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When Will the North Face Its Racism?



Lily vendors in Chicago, April 1941. Credit Edwin Rosskam/Library of Congress

ATLANTA — THE groundswell of protests over police brutality in the closing days of 2014, when people dropped to the marble floor of Grand Central Terminal and shut down the Brooklyn Bridge, blocked Lake Shore Drive in Chicago and chanted “I Can’t Breathe” from Boston to Oakland, summoned ghosts not only of the marches of the civil rights era but of the larger forces that led to the arrival of so many African-Americans in the big cities of the North and West in the first place.

Dozens of cities would ultimately join in these demonstrations of discontent. But a map of the largest protests those first nights, and of the high-profile cases of police violence in recent months, lit up like a map of the Great Migration: New York, Chicago, Cleveland, St. Louis, Philadelphia, Washington, Los Angeles, Oakland, all of them the major receiving stations of the movement. These were the places to which generations of African-Americans fled to escape the state-sanctioned violence their descendants have now faced in the North and West.

In matters of racial injustice, the South has been the center of attention since before the time of the Civil War. But the North, with its shorter history of a mass black population, has only more recently dealt with the paradox of an enlightened ideal coexisting with racial disparity. The protests have become a referendum on the black condition since the Great Migration. “The protests are beginning to wake people up to the idea that the problems are not only there but have been obvious all along,” the historian Taylor Branch told me. “It feels like the South in the 1950s.”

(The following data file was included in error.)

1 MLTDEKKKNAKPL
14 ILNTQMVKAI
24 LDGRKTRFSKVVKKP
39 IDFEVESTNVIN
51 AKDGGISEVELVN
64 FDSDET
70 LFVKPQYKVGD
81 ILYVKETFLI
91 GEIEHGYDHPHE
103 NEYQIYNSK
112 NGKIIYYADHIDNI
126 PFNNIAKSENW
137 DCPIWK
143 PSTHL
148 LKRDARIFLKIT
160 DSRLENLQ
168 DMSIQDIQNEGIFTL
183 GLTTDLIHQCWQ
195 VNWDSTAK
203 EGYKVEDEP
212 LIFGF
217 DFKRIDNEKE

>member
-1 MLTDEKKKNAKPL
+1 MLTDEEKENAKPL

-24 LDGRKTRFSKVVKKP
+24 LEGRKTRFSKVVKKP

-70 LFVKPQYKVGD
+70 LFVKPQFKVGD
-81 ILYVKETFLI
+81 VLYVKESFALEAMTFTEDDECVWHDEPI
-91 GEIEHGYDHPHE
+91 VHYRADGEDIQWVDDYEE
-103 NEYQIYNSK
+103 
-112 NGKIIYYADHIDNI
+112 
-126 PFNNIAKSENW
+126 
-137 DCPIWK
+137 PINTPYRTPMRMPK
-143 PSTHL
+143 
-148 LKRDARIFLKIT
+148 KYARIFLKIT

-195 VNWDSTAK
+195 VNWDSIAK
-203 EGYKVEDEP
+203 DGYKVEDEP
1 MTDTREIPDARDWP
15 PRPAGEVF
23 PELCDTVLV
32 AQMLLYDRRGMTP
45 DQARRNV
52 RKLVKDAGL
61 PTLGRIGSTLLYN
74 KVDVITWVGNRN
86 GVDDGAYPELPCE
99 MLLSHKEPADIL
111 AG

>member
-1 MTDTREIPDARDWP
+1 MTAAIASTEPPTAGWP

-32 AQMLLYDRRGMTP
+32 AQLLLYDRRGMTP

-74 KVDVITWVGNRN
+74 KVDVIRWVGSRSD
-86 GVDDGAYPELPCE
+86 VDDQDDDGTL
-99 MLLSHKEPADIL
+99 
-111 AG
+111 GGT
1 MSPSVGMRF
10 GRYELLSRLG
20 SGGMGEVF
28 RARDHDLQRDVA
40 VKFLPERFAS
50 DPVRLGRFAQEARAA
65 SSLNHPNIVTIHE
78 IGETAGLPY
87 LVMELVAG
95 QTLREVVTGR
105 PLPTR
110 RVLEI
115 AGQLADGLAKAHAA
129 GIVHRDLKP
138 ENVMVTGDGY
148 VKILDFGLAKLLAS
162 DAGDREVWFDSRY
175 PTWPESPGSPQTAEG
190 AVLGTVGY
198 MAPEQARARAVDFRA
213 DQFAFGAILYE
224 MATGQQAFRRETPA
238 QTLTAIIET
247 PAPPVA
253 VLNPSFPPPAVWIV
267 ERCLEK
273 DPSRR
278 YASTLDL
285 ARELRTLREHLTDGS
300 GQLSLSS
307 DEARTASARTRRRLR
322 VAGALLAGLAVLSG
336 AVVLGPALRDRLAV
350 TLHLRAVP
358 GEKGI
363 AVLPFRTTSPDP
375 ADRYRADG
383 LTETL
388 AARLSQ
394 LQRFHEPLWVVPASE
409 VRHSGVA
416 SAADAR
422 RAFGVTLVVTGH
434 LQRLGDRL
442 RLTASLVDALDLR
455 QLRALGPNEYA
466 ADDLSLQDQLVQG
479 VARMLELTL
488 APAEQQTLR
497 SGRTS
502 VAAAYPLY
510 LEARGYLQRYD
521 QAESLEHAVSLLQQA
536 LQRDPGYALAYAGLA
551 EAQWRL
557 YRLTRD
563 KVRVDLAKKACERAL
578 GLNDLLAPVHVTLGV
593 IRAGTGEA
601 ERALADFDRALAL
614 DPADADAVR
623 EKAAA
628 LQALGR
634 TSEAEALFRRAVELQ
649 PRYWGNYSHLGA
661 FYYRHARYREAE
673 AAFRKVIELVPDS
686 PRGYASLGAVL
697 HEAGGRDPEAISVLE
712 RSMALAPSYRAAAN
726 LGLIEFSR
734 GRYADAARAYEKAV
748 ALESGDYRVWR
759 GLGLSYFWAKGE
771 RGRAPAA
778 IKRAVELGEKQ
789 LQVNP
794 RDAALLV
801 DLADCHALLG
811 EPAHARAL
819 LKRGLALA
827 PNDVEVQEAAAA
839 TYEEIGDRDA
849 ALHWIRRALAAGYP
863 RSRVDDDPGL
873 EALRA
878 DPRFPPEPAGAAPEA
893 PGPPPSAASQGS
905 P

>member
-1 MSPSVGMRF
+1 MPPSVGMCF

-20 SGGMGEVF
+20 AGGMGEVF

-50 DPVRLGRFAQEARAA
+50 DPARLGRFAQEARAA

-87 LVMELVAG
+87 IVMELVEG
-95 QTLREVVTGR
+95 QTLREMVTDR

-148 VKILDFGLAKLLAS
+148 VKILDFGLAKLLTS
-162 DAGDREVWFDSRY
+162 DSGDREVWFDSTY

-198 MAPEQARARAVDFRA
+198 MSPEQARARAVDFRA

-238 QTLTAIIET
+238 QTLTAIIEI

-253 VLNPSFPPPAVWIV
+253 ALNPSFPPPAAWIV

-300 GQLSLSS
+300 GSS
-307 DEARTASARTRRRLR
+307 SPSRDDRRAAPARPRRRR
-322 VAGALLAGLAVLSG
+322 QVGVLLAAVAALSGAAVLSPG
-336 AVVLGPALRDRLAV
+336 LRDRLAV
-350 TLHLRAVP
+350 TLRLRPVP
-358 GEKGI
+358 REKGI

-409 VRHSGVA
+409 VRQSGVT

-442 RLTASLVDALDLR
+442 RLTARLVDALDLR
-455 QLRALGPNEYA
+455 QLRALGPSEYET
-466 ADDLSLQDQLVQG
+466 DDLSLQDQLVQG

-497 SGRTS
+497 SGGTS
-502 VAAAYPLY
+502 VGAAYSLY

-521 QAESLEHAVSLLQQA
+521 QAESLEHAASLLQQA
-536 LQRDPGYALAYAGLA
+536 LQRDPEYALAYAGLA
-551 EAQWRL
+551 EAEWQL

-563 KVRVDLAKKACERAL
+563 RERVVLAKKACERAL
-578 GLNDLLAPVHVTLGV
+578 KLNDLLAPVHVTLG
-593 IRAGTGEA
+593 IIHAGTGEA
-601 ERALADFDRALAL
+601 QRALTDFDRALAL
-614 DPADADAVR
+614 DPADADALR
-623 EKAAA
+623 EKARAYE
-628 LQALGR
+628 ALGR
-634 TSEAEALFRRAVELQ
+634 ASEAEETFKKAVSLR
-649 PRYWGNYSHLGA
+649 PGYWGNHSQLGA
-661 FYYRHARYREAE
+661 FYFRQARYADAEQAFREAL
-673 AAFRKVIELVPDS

It was because of the Great Migration — six million black Southerners fleeing Jim Crow from World War I to the 1970s — that African-Americans now live in every state of the union. They were seeking political asylum within their own country in what was, in effect, one of the nation’s largest and longest mass demonstrations against injustice. It was barely recognized for what it was at the time, arising as it did organically, rather than from a single leader, much like the protests today. Both migrants and protesters were pleading with the world to take notice that something was terribly wrong in the places where they lived.